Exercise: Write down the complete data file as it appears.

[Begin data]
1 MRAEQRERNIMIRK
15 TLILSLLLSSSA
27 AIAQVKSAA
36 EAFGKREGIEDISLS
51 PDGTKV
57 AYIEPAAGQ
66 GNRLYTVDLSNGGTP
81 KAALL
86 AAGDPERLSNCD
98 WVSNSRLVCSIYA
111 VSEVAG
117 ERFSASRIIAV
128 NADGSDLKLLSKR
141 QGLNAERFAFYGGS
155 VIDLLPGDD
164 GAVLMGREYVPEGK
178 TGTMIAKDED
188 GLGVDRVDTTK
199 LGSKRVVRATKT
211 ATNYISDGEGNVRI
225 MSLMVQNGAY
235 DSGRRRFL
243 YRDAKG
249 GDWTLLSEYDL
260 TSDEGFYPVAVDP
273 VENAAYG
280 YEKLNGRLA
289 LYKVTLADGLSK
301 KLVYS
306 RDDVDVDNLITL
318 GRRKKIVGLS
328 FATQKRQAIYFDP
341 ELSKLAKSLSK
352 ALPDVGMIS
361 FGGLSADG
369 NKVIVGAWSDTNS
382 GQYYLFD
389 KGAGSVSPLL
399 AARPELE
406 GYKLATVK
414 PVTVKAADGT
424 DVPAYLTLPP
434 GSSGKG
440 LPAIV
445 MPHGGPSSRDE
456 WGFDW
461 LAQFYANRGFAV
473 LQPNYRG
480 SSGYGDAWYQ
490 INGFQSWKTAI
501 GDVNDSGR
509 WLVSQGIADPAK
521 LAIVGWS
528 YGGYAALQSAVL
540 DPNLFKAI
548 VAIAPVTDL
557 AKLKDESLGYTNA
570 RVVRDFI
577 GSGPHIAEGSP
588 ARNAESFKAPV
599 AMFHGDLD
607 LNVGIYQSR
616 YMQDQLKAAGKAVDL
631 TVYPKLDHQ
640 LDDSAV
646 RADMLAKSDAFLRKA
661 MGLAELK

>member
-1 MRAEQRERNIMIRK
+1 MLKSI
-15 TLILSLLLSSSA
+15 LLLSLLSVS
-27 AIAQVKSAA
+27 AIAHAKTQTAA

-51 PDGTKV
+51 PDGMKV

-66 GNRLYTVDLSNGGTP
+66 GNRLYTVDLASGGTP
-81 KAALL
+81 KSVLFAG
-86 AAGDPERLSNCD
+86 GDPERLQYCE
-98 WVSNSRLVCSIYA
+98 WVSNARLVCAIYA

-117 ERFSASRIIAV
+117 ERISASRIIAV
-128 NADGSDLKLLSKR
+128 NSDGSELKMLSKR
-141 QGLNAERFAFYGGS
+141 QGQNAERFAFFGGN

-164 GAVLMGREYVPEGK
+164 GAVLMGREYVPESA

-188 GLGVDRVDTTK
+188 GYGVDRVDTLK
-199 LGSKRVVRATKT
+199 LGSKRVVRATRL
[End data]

1 MRAEQRERNIMIRK
15 TLILSLLLSSSA
27 AIAQVKSAA
36 EAFGKREGIEDISLS
51 PDGTKV
57 AYIEPAAGQ
66 GNRLYTVDLSNGGTP
81 KAALL
86 AAGDPERLSNCD
98 WVSNSRLVCSIYA
111 VSEVAG
117 ERFSASRIIAV
128 NADGSDLKLLSKR
141 QGLNAERFAFYGGS
155 VIDLLPGDD
164 GAVLMGREYVPEGK
178 TGTMIAKDED
188 GLGVDRVDTTK
199 LGSKRVVRATKT
211 ATNYISDGEGNVRI
225 MSLMVQNGAY
235 DSGRRRFL
243 YRDAKG
249 GDWTLLSEYDL
260 TSDEGFYPVAVDP
273 VENAAYG
280 YEKLNGRLA
289 LYKVTLADGLSK
301 KLVYS
306 RDDVDVDNLITL
318 GRRKKIVGLS
328 FATQKRQAIYFDP
341 ELSKLAKSLSK
352 ALPDVGMIS
361 FGGLSADG
369 NKVIVGAWSDTNS
382 GQYYLFD
389 KGAGSVSPLL
399 AARPELE
406 GYKLATVK
414 PVTVKAADGT
424 DVPAYLTLPP
434 GSSGKG
440 LPAIV
445 MPHGGPSSRDE
456 WGFDW
461 LAQFYANRGFAV
473 LQPNYRG
480 SSGYGDAWYQ
490 INGFQSWKTAI
501 GDVNDSGR
509 WLVSQGIADPAK
521 LAIVGWS
528 YGGYAALQSAVL
540 DPNLFKAI
548 VAIAPVTDL
557 AKLKDESLGYTNA
570 RVVRDFI
577 GSGPHIAEGSP
588 ARNAESFKAPV
599 AMFHGDLD
607 LNVGIYQSR
616 YMQDQLKAAGKAVDL
631 TVYPKLDHQ
640 LDDSAV
646 RADMLAKSDAFLRKA
661 MGLAELK

>member
-1 MRAEQRERNIMIRK
+1 MLKSI
-15 TLILSLLLSSSA
+15 LLLSLLSVS
-27 AIAQVKSAA
+27 AIAHAKTQTAA

-51 PDGTKV
+51 PDGMKV

-66 GNRLYTVDLSNGGTP
+66 GNRLYTVDLASGGTP
-81 KAALL
+81 KSVLFAG
-86 AAGDPERLSNCD
+86 GDPERLQYCE
-98 WVSNSRLVCSIYA
+98 WVSNARLVCAIYA

-117 ERFSASRIIAV
+117 ERISASRIIAV
-128 NADGSDLKLLSKR
+128 NSDGSELKMLSKR
-141 QGLNAERFAFYGGS
+141 QGQNAERFAFFGGN

-164 GAVLMGREYVPEGK
+164 GAVLMGREYVPESA

-188 GLGVDRVDTTK
+188 GYGVDRVDTLK
-199 LGSKRVVRATKT
+199 LGSKRVVRATRL